Wednesday, September 23, 2015

Blog Tour: The Finishing School by Valerie Woerner

FTC disclosure:  I received a copy of this book in exchange for a fair and honest review.

I've always loved non-fiction books, especially those in the self-help and how to genre.  I have read hundreds of them, and when I heard there was a book by someone who also had my same passion for non-fiction, and she wrote a book about it, I was excited to read it.

I have to say it wasn't what I anticipated.  I was expecting a book more fun and lighthearted with the same information inserted with humor.  This is more or less a book that summaries different types of non-fiction books in a few pages.  In each chapter she tackles a different subject.  I did enjoy her personal stories that were in this book, but I had hoped for a lot more of that and didn't expect lists summarizing what she had gleaned from her readings.  I understand I am approaching this book from a different perspective as I have read most of the books she mentions.  I still would have rather seen the lists in the homework section.

One of my pet peeves with books is when you have to access something online or in another book to get the most from it.  The blurb on the back says each chapter ends with a homework sheet and additional books you might enjoy on that topic.  What it didn't say (and isn't obvious if you are not purchasing this book in a physical bookstore) is that the homework sheets are on the author's website and the book includes a password to retrieve these.   It feels ironic that you need to go online (or purchase another book) to access these, such as the one to minimalism.  I know personally, I would have to fight distractions to just download these.   The fact my computer is so filled with pdf files doesn't make me find this a cool idea, either, just more files I have to figure out if I want to keep or delete.    Additionally, I wonder about the longevity of books that rely on electronic interaction in any way, even if it is just worksheets.  This one seems like it could be relevant for a very long time -- of course trends will change and the Instagram or Netflix she mentions now may not exist in its present form decades down the road -- but I believe this book could still be as relevant if the questions were added in the book instead of requiring a separate book or downloading worksheets.  In 50 years will the website to access the homework still exist?  Why not make this information accessible f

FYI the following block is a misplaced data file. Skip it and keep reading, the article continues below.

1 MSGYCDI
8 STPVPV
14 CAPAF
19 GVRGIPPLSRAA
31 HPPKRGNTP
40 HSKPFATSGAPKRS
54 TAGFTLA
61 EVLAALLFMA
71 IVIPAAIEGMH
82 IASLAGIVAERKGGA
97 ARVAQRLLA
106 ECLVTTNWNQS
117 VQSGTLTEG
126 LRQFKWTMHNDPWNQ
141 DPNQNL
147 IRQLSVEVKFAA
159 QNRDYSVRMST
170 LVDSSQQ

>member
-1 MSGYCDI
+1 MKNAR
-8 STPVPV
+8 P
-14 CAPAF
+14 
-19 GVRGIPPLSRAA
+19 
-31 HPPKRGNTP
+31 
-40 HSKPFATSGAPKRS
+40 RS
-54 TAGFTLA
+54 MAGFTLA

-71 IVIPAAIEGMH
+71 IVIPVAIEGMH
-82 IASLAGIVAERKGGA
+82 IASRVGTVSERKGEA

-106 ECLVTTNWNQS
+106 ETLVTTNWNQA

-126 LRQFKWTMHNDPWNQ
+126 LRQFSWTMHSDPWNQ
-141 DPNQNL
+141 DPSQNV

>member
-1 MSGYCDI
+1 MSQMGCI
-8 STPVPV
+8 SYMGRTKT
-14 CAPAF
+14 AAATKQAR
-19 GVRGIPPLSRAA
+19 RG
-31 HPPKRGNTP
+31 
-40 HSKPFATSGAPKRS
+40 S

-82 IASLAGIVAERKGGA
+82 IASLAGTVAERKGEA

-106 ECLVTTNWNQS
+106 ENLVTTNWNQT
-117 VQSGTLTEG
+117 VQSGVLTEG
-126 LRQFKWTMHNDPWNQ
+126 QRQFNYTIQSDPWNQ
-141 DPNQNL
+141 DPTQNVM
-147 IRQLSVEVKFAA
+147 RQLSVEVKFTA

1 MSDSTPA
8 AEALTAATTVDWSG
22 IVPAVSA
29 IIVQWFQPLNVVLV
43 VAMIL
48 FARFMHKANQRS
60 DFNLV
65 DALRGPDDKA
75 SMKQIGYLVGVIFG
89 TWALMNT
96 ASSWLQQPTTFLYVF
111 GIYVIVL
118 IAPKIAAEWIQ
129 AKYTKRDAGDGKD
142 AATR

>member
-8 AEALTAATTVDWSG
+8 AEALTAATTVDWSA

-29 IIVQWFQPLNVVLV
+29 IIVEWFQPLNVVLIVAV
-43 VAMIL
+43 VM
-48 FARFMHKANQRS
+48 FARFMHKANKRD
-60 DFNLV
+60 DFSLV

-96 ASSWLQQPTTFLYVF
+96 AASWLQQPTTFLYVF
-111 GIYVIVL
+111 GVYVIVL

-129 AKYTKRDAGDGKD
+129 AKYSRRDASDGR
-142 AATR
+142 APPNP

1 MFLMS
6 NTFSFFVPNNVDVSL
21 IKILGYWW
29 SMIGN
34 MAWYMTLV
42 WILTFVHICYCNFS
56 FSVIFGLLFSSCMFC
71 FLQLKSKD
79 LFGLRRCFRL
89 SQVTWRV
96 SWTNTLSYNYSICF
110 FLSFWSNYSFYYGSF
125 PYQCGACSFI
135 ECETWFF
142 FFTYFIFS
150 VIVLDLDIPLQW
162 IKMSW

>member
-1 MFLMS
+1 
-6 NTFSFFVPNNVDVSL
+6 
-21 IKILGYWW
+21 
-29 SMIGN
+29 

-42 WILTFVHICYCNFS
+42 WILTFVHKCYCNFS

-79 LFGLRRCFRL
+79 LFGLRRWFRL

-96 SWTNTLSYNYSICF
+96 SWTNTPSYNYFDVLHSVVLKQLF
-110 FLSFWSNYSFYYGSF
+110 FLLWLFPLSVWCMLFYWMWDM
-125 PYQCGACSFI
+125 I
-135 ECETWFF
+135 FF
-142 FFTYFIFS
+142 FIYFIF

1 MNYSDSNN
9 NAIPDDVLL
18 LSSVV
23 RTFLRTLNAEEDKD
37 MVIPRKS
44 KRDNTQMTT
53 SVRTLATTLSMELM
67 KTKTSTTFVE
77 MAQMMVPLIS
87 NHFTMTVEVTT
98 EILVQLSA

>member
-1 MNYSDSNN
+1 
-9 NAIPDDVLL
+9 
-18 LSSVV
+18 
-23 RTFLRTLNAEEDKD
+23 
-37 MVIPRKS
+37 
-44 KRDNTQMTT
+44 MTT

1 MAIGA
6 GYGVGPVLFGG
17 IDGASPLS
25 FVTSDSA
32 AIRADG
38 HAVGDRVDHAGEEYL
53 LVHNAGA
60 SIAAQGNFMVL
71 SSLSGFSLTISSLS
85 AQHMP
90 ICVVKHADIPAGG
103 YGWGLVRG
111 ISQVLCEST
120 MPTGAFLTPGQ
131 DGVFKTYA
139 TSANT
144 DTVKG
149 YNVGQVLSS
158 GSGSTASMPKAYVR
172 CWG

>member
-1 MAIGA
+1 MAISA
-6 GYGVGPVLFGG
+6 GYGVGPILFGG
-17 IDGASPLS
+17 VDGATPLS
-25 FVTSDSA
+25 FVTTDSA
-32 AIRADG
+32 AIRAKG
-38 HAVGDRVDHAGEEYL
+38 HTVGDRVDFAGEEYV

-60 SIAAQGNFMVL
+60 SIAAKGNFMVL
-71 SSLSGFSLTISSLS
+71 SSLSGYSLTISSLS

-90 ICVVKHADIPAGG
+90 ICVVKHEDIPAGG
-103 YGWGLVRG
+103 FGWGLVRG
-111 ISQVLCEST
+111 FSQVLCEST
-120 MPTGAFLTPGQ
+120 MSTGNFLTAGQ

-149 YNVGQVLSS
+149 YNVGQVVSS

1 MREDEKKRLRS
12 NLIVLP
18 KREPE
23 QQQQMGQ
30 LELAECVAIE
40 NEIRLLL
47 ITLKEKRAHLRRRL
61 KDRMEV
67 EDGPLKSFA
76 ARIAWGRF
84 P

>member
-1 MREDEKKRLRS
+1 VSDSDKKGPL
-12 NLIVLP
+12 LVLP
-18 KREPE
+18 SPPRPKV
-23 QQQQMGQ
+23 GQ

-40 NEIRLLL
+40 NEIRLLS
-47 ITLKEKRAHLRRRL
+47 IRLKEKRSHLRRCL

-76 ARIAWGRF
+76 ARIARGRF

or all time?

The author does a good job of summarizing the things she has learned.  However, I think so much information in one volume is a bit overwhelming.  (Granted it might be easier with the "homework" but I know that I wouldn't have downloaded any of it if it weren't for having agreed to review this book.)

I had much higher hopes for this book than what were realized.  It's not bad, but I was expecting something different with more humor while presenting the same basic information.  If you aren't well read in the self-help how to improve yourself genre I would expect you would greatly enjoy this book, especially if you read just a small portion at a time as there is a lot to take in.

You can purchase this book here:

You can read more reviews HERE.

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